Cindy Liou first joined KIND in 2016 as the Deputy Director of Legal Services. Prior to KIND, she was the Director of the Human Trafficking Project at Asian Pacific Islander Legal Outreach, where she also co-counseled several civil litigation cases on behalf of human trafficking survivors, and provided direct legal representation for survivors of domestic violence, sexual assault, elder abuse, child abuse and exploitation, and hate crimes. She has also provided consulting and training on topics ranging from domestic violence lethality, strategies on addressing and messaging anti-violence issues with immigrant communities, language access, to the collaboration of legal services, social services, and law enforcement in cross-disciplinary teams. Cindy is also the author of several articles and manuals, and has provided extensive updates to the Human Trafficking Task Force e-Guide developed by the U.S. Department of Justice’s Office for Victims of Crime (OVC) and Bureau of Justice Assistance (BJA). She is the recipient of the 2013 San Francisco Collaborative Against Human Trafficking Modern Day Abolitionist Award for Policy and Advocacy and the 2018 Paul and Sheila Wellstone Award from the Freedom Network to Empower Trafficked and Enslaved Persons (USA). She also handled a variety of pro bono cases as an associate at Wilson Sonsini Goodrich & Rosati PC. Cindy is a graduate from Stanford Law School and the University of Washington.
Deputy Director, Policy, Mexico
Catherine Mongeon serves as Deputy Director, Policy, Mexico where she advocates for regional solutions to address the particular vulnerabilities of unaccompanied children as they migrate in search of safety. Catherine joined KIND from the Young Center for Immigrant Children’s Rights where she worked directly with unaccompanied children in federal custody and supervised independent child advocates in promoting the best interests of the children. Previously, Catherine worked at the US Agency for International Development in the Bureau for Latin America and the Caribbean. As a policy advisor, she led the bureau’s work on gender equality and social inclusion and worked on programs to address the root causes of child migration. Catherine received her J.D. from the University of California, Berkeley, School of Law where she joined legal clinics focused on asylum representation, legal aid services, and human rights advocacy. Before attending law school, Catherine lived in rural Paraguay where she served as a Peace Corps volunteer working with teachers, youth, and a local NGO on community development projects.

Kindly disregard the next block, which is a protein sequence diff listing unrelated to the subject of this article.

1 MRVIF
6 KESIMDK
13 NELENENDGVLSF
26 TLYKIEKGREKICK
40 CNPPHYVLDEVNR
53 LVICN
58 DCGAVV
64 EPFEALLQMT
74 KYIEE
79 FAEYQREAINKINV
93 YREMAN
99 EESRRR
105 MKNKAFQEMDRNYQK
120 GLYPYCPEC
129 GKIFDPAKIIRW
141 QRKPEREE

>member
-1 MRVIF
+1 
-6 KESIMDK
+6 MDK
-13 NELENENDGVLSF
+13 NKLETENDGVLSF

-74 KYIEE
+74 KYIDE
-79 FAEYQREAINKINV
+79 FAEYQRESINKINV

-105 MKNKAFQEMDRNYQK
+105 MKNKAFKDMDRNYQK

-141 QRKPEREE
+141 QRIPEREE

Deputy Director of Policy
At KIND, Cory engages in outreach and advocacy to support the fair and appropriate treatment of unaccompanied children in the U.S. immigration system. Prior to coming to KIND, Cory worked as a researcher for a labor arbitrator. She has worked previously as the Manager of Federal Policy for the U.S. Green Building Council, and has interned and held positions at several nonprofit organizations. Cory has a B.A. in Journalism, Spanish, and International Studies from Penn State University, and a J.D. from Brooklyn Law School, where she was an Edward V. Sparer Public Interest Fellow. After law school, Cory served as a law clerk to a federal magistrate judge in the Eastern District of New York.
Policy and Advocacy Fellow
Ben is a graduate of Georgetown University Law Center, where he prioritized policy advocacy, immigration law, and civil rights law. As a third-year law student he worked with KIND and CASA through the Federal Legislation Clinic. He previously interned with the Judiciary Committee office of Senator Leahy, Equal Justice Under Law, and the DC Office of Human Rights. Prior to law school Ben taught kindergarten and elementary school English in South Korea. He lives in Washington, DC with his girlfriend and their dog.